The old days of software development (read: prior to the ‘90s) were definitely not golden. The process was creaky and cranky, and projects were managed as a waterfall. The cascade started with laying out the requirements, which were then designed and moved on to development and testing. By the time the juggernaut lumbered off to QA, the budget was often inflated—both in terms of time spent and hairs split.
The problem with such a model, as Fred Brooks pointed out in his iconic book, The Mythical Man-Month, was that projects often had unrealistic deadlines: You could not react to discoveries—a.k.a. bugs—as a team, and you were locked into a schedule before you knew exactly what you were going to build and what problems you might encounter along the way. The one thread that often clumsily bound all of the stakeholders together was documentation. Requirements and design documentation were developed, everybody signed off on them, and fingers were kept crossed for healthy outcomes.
When people think of software documentation, they often think of software manuals (or of half-empty wikis). But these are only the tip of the iceberg. In order to consistently deliver software on time and maintain multiple releases, teams need to maintain a large corpus of internal documentation—and that’s what we’ll talk about here.
Today’s software development largely hinges on agile techniques, the most popular among them being scrum. In a perfect world, small teams that follow scrum bite off only what they can chew. Design, development, and QA all work together on smaller projects, called sprints, leading to more compressed development cycles.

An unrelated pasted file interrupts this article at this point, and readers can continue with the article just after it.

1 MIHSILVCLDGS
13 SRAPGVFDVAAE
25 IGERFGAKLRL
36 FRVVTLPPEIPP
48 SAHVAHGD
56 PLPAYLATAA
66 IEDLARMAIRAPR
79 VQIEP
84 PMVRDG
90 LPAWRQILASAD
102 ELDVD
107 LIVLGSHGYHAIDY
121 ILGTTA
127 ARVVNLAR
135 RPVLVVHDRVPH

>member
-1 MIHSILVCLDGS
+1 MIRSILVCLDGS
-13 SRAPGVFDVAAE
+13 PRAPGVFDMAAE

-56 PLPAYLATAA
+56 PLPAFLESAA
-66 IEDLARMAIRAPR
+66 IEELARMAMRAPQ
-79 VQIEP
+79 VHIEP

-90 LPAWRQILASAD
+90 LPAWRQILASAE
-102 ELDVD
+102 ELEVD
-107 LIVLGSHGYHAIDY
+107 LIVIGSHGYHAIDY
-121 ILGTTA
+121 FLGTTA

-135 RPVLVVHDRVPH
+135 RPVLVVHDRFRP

What happens to documentation as a result? Since agile techniques require agile documentation, and since bug-free software is the ultimate end goal of each sprint, there’s a treasure trove of documentation to be found in a tool that teams use every day: the bug-tracking system.
Jake Brereton, the head of marketing for Atlassian’s issue- and bug-tracking software, Jira, has noted this evolution. “When Jira first launched in 2002, its original intent was as a bug tracker. It slowly morphed into more issue tracking, and then, with the rise of agile, it became a full-suite project tracker,” Brereton said. In essence, bug-tracking systems like Jira have evolved to hold all of the necessary information related to software development. As Andrew Ofstad, cofounder of Airtable, another project-tracking system often used for bug tracking, put it, bug-tracking systems are now “a centralized source of truth.”
There are many different kinds of bug-tracking systems, many of which are nested inside project management tools, and they range from the very basic to the impressively complex. The basic ones tend to have predefined fields with specific uses and workflows. This can make them easy to use and quick to learn, and, if the tool fits your needs, a good choice. More complicated tools, such as Jira, are often infinitely flexible, and can allow teams to customize schemas and develop workflows to suit their organization and process. This level of flexibility can be just what the doctor ordered—but, depending on your specifics, it can also be overkill.
There are plenty of options out there, so how can a software development team best tame the beast and make these tools work?
The work that a scrum team does is represented as a list of tasks (for example, “add a pull-down menu for payment types”) and stories, which are user-level product requirements (for example, “payments can be made by credit card”) small enough that developers can estimate how much work they would take to produce. Team members decide which stories and tasks to tackle during the sprint. If you’re a developer, you might make changes to the code to create the pull-down menu and commit your changes to the central repository. If you’re on QA, you’ll test the resulting build of the product, certifying that the menu is working (or not).